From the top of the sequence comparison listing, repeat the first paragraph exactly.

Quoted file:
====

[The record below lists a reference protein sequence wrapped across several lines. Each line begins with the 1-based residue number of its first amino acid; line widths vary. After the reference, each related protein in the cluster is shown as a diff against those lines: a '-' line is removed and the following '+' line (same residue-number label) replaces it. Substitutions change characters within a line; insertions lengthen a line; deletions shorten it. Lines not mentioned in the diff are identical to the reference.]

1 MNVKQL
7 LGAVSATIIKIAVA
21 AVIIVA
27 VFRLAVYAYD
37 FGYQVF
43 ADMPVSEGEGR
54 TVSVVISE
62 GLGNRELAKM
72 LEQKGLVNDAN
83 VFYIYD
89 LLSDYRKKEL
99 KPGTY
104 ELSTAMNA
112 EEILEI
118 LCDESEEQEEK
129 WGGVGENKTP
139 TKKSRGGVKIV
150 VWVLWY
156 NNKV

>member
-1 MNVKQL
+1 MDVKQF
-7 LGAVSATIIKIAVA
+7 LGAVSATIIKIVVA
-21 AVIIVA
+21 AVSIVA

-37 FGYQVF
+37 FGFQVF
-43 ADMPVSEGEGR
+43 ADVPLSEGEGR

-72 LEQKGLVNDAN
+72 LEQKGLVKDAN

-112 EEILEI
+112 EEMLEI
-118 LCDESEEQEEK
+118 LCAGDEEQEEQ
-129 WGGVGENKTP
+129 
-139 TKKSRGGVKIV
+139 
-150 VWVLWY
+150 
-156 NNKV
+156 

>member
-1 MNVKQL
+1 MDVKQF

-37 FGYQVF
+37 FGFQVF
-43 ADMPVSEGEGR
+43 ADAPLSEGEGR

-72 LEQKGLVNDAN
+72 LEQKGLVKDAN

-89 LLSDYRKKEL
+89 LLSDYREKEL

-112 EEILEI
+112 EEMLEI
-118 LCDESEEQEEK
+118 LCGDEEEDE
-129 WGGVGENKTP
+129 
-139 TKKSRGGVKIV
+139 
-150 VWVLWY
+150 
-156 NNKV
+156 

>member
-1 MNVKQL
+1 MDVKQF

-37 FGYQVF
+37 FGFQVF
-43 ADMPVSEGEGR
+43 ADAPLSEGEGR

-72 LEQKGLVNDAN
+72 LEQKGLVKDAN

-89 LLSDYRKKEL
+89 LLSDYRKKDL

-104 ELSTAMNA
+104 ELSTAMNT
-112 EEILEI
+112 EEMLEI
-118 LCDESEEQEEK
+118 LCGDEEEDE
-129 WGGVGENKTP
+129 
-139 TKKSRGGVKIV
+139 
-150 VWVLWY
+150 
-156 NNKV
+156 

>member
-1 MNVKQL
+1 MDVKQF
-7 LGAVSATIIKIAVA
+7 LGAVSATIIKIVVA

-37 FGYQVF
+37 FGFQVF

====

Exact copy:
[The record below lists a reference protein sequence wrapped across several lines. Each line begins with the 1-based residue number of its first amino acid; line widths vary. After the reference, each related protein in the cluster is shown as a diff against those lines: a '-' line is removed and the following '+' line (same residue-number label) replaces it. Substitutions change characters within a line; insertions lengthen a line; deletions shorten it. Lines not mentioned in the diff are identical to the reference.]